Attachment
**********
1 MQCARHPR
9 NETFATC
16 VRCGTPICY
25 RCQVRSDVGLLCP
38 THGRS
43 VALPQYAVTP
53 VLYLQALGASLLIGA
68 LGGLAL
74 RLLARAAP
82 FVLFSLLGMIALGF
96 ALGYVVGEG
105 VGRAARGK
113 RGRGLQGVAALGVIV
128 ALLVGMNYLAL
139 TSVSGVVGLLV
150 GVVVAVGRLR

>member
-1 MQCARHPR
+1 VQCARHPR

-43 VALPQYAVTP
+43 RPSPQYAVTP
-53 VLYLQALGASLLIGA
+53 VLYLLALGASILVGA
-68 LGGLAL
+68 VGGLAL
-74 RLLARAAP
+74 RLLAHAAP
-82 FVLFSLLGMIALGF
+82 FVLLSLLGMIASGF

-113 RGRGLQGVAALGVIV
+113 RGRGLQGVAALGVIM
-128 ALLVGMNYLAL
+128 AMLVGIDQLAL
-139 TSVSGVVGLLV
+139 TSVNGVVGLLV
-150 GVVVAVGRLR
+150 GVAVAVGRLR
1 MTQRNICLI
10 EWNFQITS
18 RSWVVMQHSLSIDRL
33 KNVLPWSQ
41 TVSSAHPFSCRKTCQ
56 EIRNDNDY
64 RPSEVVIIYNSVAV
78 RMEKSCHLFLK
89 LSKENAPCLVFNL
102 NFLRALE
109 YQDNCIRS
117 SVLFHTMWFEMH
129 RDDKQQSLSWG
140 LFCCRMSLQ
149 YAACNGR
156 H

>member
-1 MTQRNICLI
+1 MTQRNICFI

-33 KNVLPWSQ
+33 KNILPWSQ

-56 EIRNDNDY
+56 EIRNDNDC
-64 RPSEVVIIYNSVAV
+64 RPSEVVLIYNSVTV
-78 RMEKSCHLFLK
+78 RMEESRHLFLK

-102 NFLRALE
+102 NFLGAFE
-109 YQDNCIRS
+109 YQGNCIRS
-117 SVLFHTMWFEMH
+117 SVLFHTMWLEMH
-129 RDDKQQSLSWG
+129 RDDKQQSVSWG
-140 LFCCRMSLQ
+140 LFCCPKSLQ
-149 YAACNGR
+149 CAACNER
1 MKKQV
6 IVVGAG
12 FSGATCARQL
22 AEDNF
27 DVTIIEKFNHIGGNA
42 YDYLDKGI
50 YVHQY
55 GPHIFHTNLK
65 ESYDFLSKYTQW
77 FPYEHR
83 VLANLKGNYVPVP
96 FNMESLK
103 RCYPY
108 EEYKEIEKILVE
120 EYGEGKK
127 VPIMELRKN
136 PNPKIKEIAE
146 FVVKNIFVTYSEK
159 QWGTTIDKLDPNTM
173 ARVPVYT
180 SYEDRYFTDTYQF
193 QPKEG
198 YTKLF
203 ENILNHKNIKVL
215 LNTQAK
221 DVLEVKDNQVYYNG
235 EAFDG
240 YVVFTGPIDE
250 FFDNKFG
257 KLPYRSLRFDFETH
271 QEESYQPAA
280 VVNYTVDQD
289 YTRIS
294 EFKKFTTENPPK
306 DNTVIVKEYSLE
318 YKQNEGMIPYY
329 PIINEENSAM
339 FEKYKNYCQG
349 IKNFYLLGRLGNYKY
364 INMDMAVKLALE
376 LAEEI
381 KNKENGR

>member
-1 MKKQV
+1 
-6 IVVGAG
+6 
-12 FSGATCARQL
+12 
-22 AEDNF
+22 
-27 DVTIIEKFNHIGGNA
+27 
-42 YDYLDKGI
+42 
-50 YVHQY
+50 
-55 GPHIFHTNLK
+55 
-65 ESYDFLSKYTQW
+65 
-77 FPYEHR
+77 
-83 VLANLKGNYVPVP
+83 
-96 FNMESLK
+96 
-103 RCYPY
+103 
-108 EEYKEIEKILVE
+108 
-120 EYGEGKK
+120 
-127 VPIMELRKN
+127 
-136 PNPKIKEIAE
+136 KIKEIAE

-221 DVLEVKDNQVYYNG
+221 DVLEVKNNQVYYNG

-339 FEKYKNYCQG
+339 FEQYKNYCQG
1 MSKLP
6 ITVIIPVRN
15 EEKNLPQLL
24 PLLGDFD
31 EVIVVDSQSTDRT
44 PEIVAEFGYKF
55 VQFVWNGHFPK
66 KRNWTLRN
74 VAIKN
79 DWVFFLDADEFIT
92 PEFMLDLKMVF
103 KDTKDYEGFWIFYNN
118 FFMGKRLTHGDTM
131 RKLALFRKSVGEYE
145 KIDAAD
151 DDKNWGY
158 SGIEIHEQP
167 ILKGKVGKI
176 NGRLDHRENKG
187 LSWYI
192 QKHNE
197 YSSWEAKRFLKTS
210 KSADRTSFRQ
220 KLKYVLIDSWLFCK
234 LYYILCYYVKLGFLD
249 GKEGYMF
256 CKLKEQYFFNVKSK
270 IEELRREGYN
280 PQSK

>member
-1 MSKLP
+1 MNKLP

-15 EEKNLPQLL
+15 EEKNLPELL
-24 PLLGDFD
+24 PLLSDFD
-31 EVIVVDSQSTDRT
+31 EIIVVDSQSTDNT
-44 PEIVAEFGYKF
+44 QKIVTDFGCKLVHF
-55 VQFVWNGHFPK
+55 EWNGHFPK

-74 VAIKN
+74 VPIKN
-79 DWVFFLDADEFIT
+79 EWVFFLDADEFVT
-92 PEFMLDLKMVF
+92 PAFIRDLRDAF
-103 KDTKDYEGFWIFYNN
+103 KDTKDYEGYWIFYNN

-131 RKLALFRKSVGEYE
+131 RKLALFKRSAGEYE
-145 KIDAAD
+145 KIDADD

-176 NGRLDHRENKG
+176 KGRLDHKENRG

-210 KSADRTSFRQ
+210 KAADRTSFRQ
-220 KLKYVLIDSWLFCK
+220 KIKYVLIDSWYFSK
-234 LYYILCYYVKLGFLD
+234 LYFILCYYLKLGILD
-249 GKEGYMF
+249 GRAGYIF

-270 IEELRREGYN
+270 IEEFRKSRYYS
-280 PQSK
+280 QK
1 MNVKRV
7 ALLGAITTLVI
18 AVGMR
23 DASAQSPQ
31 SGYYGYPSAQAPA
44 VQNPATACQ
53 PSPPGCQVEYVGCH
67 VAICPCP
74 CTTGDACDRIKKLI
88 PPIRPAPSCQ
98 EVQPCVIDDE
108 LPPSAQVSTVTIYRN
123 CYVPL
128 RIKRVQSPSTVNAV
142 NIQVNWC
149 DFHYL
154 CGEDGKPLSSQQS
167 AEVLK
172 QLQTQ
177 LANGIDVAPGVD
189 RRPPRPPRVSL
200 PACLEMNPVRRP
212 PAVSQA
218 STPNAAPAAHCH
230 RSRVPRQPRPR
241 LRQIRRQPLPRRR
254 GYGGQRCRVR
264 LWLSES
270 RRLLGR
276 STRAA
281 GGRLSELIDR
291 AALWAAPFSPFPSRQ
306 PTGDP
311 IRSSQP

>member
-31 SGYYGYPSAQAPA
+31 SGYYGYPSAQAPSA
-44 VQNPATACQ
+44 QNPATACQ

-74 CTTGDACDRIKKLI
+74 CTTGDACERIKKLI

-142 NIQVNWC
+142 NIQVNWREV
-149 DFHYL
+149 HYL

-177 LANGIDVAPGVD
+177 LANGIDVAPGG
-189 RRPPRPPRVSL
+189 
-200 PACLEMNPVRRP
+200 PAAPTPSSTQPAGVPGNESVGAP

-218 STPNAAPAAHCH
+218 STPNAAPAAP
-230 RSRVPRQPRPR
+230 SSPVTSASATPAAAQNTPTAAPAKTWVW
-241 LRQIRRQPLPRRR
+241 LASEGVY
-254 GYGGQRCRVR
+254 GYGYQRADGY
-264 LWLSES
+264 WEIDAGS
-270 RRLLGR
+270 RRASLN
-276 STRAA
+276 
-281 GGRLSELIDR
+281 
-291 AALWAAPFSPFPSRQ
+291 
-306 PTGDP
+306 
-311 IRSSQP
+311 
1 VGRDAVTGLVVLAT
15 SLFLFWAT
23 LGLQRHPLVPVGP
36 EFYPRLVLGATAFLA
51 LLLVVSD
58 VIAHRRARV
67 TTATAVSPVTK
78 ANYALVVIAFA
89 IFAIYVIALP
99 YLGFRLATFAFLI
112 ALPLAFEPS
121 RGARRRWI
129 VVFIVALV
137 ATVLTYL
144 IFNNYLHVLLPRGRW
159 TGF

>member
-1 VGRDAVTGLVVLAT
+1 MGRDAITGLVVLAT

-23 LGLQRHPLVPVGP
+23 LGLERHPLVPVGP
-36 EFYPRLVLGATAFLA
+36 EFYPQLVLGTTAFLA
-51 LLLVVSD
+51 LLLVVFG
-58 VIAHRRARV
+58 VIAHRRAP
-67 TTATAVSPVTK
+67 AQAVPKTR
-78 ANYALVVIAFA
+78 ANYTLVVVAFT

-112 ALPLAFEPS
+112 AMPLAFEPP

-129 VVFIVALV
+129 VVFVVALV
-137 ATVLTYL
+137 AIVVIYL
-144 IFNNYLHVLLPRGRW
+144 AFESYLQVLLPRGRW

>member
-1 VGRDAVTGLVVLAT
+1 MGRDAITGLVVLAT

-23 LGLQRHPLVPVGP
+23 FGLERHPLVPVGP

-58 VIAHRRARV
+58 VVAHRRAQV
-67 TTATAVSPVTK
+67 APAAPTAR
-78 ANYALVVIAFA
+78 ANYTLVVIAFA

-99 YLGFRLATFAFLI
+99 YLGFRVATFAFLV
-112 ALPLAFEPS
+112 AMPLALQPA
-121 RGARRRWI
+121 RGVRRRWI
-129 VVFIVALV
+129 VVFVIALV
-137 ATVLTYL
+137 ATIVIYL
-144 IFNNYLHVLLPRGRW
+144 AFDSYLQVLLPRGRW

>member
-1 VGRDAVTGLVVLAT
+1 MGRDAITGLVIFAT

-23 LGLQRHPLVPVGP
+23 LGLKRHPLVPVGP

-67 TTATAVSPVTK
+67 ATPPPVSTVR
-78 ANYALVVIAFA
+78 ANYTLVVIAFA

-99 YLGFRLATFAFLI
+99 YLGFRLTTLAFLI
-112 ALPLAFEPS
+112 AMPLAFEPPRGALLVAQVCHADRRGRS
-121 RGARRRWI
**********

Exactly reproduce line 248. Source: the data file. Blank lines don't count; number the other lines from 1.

212 PAVSQA